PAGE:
Caddyshack – Wikipedia, the free encyclopedia

Caddyshack – Wikipedia, the free encyclopedia.

Yes, everyone in Western civilization can hear the word “Caddyshack and immediately think of a few lines. But has anyone ever thought about what a strange film it is?

For one thing, it’s clear from reading the Wiki entry here — which is well-sourced with a few things available elsewhere — that the movie they envisioned on the first day of filming was nothing like the film they ended up with. Bits of that original concept exist. But Rodney Dangerfield, Chevy Chase and Bill Murray essentially took over, starting doing improv, and there you have it.

The result is almost a train wreck, a strange collection of sketches in which characters seem to be in two movies at once — one about caddies, one about a nasty conflict of snobs and slobs. They share a couple of characters but are otherwise disjointed, like the scenes in Pulp Fiction that intertwine but do little more.

The parts, thankfully, are far greater than the sum. A film about the caddies — Maggie of the wavering accent, the dude who says “Noonan,” Brian Doyle-Murray’s character — surely wouldn’t have been as well-remembered as the final product.

But the funny thing is that you have to root for the obnoxious people for any of this to succeed. In the film, you root for Dangerfield, though you wouldn’t want him behind you on an actual golf course. Behind the scenes, you’re also rooting for Dangerfield and the other comic geniuses who took over Harold Ramis’ film.

AMC often pairs this film with Blazing Saddles for some reason. Sure, they’re both packed with semi-relevant gags like a Family Guy episode (as I type, Sheriff Bart is greeting Count Basie for reasons that probably made sense to Richard Pryor when he was working on the screenplay). But Blazing Saddles is a well-crafted satire in which most of the events are related somehow.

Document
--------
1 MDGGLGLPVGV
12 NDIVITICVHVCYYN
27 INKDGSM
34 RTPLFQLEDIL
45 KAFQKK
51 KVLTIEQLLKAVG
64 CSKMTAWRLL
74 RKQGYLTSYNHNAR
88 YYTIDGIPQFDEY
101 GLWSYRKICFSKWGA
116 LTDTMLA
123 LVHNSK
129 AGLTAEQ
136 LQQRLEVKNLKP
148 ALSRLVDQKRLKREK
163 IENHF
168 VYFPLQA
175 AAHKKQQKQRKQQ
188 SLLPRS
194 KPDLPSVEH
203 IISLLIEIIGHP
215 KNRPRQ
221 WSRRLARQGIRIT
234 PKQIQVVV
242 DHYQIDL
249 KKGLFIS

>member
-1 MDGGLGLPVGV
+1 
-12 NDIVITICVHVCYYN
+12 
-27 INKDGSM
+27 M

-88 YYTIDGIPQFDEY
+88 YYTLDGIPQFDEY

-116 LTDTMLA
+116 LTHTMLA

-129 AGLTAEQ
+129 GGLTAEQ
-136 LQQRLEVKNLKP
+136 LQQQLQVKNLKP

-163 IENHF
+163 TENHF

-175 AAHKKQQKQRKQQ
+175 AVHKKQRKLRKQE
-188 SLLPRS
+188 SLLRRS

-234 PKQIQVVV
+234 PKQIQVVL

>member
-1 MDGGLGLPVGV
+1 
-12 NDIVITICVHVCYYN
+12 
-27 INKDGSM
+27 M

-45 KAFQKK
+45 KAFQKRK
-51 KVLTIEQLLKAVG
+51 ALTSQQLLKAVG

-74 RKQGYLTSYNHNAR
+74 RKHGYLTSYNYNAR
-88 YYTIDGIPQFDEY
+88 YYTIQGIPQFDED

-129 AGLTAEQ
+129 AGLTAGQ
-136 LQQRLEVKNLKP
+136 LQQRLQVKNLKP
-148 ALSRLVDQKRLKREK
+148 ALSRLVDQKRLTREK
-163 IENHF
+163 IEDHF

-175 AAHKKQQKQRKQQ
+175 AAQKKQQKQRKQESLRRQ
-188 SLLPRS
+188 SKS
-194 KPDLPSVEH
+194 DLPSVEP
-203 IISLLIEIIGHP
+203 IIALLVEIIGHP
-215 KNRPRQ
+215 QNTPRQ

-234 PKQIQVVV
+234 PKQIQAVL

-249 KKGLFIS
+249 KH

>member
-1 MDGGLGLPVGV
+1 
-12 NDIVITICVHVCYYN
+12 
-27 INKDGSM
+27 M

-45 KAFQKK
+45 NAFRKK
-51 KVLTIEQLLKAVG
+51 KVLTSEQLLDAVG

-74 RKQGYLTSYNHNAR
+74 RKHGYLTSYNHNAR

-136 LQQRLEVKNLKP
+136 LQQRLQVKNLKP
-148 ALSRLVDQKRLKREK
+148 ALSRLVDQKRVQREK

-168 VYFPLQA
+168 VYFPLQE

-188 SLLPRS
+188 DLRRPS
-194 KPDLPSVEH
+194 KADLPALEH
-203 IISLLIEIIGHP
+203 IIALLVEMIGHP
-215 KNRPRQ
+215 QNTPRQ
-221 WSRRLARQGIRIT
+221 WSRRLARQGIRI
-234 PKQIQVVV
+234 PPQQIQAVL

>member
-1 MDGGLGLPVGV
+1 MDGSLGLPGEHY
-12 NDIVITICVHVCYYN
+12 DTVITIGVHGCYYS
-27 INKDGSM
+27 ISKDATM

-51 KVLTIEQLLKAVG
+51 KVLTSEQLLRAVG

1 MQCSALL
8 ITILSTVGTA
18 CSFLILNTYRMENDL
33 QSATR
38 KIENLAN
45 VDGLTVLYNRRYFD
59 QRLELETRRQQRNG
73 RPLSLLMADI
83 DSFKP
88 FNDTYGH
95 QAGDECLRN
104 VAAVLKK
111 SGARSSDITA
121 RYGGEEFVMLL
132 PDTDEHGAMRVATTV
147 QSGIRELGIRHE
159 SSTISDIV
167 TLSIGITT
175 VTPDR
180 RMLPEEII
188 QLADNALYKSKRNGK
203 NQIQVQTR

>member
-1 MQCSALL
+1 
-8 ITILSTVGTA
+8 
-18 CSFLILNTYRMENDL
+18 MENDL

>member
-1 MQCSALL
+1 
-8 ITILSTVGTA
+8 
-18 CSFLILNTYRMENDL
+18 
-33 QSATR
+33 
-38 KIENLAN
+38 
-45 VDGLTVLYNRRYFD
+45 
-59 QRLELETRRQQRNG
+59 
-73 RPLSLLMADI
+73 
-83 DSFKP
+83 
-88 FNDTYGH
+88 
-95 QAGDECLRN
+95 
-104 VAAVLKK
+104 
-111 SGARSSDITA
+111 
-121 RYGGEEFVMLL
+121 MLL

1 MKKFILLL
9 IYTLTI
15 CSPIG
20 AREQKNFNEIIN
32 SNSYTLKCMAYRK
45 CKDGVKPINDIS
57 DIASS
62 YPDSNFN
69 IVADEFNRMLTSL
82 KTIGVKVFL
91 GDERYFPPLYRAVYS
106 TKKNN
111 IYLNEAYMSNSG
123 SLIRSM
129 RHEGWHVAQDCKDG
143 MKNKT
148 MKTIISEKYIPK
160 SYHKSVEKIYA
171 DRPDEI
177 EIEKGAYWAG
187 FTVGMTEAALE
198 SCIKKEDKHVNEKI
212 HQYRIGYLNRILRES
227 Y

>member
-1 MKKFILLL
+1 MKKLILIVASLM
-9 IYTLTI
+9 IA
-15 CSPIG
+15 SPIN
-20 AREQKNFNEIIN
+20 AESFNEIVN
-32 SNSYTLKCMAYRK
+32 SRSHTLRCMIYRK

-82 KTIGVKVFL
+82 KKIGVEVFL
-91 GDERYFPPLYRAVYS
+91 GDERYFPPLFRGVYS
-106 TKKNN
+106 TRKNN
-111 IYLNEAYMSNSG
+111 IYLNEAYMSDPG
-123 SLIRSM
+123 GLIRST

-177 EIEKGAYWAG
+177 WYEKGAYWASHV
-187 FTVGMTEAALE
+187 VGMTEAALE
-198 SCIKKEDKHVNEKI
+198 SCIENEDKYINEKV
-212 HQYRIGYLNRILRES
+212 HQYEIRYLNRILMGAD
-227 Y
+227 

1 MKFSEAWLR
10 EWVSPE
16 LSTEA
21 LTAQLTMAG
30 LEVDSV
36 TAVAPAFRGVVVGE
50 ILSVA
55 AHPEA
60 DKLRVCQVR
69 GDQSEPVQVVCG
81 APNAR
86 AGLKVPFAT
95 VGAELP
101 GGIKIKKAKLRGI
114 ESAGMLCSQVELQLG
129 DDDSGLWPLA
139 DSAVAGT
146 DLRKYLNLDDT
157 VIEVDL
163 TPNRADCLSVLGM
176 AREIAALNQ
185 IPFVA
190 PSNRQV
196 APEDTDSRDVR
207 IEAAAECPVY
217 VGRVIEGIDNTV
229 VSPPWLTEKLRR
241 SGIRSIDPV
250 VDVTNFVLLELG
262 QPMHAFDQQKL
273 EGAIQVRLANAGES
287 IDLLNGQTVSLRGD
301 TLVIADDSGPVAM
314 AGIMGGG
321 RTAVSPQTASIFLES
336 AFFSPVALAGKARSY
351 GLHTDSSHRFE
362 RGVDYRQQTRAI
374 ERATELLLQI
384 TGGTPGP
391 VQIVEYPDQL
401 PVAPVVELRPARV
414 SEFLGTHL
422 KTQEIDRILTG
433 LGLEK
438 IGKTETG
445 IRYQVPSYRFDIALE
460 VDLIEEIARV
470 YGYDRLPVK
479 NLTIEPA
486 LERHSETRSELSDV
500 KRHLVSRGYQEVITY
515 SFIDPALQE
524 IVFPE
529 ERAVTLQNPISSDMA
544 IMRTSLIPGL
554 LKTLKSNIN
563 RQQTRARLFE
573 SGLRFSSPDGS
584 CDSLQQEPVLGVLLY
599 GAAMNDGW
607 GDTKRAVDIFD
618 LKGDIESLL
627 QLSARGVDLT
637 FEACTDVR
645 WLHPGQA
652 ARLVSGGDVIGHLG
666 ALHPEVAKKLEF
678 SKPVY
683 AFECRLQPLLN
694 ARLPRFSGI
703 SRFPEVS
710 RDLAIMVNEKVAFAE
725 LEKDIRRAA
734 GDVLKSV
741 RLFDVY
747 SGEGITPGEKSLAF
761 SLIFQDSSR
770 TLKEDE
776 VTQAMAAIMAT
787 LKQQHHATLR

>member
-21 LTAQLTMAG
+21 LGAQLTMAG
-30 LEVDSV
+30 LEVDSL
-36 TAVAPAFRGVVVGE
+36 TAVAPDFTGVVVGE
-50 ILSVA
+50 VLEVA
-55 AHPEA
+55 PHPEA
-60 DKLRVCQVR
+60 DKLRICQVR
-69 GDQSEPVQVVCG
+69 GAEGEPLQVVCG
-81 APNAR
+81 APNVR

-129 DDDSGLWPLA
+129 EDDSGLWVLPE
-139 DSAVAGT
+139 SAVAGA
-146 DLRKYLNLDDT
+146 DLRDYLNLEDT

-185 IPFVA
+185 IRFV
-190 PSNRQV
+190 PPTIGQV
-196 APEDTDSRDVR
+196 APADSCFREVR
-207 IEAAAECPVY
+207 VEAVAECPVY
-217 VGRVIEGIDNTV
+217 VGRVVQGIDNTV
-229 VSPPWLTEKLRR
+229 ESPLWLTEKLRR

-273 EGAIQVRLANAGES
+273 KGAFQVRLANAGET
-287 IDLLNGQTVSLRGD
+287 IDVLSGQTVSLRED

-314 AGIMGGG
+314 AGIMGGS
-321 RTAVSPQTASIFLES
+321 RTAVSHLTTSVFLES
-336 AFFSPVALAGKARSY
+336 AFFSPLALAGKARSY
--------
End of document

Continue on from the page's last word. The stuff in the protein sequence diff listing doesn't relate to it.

To me, Caddyshack is a good collection of gags. Blazing Saddles is a work of art. Seriously.

Bloc Party’s operatic themes

I haven’t been down lately — a little overworked, yes — but I’m still enjoying this downer of a tune from Bloc Party called Talons.

When people think of rock “opera,” they usually mean 20-minute songs. But this is operatic in style without demanding that the listener clear out a day to listen.

The most obvious interpretation of the song is a fable about AIDS, though that’s not necessarily the only interpretation. More broadly, it’s about guilt and death. The protagonist and his circle of friends have led entertaining but reckless lives, and they’re suffering the consequences.

What separates it artistically from the typical emo music is the change of moods. The verses are full of subdued regret. The chorus cries out against the same circumstances, dialing up the anguished self-loathing. “I have been wicked / I have been arrogant.”

The best part is the bridge, a final bit of defiance. “I didn’t think it would catch up as fast as I could have run,” they sing over a major key progression that sounds almost Wagnerian. Then they modulate back to the minor for the crushing line — “a new disease came in the post for me today.”

If you don’t buy all the aesthetic talk here, just know that it rocks. Enjoy.